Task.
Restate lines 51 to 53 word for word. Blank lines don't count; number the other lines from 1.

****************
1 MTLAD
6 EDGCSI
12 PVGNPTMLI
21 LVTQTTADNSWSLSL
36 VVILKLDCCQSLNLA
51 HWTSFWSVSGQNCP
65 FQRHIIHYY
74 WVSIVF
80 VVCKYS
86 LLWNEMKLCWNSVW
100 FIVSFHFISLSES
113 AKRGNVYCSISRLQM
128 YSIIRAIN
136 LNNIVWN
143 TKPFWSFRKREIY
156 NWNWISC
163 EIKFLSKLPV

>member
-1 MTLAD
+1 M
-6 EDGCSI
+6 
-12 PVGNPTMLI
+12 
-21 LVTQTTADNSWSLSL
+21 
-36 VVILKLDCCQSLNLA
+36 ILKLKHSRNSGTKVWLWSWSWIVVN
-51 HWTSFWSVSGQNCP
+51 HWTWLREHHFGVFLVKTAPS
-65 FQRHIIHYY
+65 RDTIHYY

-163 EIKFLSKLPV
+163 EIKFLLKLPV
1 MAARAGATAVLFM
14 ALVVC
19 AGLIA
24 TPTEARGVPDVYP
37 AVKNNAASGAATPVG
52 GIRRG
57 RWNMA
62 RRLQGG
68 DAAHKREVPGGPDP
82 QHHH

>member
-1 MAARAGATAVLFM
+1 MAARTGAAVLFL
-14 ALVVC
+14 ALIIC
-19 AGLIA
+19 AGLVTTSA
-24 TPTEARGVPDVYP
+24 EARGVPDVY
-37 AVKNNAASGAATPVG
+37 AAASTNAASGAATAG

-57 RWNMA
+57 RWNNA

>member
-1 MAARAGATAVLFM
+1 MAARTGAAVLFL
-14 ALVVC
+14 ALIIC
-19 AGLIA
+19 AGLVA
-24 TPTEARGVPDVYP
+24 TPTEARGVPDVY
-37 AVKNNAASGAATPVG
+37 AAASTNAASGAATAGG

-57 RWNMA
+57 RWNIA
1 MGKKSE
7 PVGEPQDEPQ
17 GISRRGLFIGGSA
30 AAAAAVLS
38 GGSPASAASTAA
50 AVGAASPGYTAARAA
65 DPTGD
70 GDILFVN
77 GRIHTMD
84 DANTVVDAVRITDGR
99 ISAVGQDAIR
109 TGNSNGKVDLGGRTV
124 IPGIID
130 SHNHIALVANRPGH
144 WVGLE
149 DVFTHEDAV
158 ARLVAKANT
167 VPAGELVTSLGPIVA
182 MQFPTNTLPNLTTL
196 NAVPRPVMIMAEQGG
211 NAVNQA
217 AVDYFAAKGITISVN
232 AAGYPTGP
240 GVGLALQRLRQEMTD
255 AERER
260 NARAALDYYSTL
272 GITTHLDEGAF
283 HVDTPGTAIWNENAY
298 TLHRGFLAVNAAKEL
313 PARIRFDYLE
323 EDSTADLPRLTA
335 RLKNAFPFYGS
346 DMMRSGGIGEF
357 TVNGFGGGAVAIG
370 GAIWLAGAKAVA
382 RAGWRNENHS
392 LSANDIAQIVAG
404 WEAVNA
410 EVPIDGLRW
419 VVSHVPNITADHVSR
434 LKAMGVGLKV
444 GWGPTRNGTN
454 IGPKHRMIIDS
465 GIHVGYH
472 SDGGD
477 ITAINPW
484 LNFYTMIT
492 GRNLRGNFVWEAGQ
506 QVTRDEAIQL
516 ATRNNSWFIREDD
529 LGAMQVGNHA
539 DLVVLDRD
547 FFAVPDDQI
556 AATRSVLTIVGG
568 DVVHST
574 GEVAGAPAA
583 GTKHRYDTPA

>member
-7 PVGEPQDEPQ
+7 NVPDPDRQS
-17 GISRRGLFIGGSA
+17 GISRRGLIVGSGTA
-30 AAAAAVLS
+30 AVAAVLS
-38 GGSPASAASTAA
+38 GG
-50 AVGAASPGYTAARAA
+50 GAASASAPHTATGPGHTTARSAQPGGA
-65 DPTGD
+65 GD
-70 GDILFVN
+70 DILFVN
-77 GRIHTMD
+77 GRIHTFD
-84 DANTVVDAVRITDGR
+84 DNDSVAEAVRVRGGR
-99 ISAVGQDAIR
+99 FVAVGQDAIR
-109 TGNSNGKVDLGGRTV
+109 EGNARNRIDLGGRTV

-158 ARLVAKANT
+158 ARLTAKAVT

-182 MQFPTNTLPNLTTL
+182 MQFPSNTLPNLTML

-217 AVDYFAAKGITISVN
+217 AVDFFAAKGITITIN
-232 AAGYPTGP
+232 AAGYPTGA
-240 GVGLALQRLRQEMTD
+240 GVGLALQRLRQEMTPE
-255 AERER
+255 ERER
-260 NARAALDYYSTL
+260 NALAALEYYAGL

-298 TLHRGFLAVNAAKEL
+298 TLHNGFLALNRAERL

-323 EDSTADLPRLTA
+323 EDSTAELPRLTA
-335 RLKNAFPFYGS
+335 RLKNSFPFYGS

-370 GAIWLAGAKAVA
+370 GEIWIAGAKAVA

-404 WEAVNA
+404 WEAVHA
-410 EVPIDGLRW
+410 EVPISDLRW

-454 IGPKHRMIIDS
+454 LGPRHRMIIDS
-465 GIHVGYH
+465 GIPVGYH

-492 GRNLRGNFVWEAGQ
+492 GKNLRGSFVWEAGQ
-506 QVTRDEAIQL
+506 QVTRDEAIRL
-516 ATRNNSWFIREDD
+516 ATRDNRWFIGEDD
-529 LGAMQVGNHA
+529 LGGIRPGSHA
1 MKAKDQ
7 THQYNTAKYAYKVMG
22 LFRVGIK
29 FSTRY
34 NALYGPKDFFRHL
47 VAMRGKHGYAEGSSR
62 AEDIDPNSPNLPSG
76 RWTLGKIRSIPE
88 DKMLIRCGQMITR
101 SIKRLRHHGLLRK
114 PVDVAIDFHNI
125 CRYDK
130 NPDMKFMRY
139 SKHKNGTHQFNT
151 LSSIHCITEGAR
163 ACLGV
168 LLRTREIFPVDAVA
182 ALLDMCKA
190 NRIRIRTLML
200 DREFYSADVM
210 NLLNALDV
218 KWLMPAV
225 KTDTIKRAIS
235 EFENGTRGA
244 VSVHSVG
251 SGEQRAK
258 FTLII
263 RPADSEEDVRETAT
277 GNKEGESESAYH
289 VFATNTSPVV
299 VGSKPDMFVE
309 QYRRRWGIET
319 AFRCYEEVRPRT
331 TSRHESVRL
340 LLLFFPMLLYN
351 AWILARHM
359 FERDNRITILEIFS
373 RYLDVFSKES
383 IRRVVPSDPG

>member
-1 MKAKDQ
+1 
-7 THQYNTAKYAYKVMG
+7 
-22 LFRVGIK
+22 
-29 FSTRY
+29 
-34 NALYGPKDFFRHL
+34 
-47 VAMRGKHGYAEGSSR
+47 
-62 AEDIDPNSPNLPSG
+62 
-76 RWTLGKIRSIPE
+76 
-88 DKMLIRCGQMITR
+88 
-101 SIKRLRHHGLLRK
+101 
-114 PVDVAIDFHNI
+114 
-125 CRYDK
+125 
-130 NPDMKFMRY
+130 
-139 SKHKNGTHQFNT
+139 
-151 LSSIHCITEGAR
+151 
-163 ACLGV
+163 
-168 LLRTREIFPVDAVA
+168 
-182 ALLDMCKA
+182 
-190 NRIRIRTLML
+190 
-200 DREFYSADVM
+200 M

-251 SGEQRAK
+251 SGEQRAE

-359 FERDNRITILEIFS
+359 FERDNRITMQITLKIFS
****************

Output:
+19 AGLVTTSA
-24 TPTEARGVPDVYP
+24 EARGVPDVY